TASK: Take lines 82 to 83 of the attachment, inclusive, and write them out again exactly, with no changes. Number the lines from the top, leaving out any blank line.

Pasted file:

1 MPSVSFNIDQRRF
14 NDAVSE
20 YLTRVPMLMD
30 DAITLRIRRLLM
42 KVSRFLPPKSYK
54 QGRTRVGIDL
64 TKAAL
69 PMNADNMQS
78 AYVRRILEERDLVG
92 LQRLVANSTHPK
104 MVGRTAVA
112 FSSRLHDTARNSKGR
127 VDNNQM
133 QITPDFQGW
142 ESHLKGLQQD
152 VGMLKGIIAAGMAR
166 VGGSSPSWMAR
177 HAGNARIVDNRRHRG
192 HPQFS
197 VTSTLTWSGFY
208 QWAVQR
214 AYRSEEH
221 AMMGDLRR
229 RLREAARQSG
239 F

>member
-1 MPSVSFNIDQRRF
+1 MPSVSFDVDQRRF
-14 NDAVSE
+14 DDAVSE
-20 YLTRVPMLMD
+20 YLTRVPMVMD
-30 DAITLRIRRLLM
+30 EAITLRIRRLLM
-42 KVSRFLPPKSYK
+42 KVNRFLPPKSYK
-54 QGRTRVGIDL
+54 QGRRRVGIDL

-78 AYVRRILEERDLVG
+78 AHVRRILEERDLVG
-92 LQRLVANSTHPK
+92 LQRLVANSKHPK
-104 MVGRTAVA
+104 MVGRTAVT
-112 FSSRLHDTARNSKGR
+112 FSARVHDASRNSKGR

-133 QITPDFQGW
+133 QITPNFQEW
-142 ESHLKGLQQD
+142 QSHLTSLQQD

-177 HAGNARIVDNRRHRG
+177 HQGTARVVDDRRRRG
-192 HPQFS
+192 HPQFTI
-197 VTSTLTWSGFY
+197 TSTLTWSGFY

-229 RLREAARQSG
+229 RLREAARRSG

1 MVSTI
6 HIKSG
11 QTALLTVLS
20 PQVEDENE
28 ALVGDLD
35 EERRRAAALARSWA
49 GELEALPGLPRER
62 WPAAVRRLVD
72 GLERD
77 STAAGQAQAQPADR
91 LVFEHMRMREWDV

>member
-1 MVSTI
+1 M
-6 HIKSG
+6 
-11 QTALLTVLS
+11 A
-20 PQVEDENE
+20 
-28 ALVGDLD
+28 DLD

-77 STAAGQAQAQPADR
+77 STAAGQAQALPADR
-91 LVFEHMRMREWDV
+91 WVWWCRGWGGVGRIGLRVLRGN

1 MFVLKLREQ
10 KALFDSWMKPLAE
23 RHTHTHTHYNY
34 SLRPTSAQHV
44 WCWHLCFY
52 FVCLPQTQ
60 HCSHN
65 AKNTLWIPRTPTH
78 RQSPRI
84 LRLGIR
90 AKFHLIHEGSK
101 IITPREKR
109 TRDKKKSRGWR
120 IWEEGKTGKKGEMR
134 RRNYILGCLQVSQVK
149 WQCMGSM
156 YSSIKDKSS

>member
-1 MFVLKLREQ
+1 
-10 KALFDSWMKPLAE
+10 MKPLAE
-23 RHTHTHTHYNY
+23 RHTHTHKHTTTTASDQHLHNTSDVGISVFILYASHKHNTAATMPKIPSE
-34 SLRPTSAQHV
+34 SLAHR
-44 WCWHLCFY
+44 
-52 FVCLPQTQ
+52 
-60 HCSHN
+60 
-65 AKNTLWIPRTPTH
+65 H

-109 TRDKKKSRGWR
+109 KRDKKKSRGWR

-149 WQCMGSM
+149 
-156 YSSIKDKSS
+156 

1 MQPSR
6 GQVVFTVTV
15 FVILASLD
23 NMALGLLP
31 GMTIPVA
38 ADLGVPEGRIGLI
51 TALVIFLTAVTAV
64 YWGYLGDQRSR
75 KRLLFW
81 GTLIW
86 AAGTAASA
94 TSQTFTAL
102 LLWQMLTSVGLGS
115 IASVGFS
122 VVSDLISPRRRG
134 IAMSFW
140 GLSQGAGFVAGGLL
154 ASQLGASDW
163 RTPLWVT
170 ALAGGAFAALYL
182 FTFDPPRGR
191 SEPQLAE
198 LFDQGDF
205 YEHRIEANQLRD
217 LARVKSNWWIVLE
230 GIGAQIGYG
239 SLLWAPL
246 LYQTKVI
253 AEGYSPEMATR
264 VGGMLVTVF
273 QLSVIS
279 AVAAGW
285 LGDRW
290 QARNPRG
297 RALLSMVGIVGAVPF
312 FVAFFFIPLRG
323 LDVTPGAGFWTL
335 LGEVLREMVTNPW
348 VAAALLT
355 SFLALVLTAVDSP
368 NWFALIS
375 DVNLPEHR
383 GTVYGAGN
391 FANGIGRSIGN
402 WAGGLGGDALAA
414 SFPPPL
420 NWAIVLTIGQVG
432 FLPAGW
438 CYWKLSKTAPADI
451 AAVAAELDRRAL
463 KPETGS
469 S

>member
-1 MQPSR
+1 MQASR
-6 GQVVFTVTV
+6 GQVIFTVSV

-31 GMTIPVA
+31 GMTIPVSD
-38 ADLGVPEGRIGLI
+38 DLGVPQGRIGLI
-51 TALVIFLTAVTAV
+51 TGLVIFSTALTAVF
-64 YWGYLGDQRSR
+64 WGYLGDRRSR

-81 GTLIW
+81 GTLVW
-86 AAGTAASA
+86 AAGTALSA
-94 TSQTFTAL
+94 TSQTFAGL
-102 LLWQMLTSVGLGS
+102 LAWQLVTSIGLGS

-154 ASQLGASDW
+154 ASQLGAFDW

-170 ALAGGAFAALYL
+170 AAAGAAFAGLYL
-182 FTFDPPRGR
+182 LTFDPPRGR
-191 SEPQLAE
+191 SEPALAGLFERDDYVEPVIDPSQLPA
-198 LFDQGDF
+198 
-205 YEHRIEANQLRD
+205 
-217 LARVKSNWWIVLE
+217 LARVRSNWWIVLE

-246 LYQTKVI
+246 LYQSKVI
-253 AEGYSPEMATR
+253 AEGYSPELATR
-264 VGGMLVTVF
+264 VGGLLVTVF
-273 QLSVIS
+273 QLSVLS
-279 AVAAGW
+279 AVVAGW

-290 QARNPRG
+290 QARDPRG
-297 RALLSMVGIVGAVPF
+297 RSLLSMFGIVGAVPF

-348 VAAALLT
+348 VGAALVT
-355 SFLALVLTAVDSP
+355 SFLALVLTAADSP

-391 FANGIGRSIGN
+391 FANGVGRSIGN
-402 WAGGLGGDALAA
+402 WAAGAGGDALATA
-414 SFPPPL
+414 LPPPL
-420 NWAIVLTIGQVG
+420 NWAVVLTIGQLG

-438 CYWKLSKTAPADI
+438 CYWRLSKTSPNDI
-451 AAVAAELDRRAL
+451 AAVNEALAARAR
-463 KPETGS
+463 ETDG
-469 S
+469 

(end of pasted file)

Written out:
+77 STAAGQAQALPADR
-91 LVFEHMRMREWDV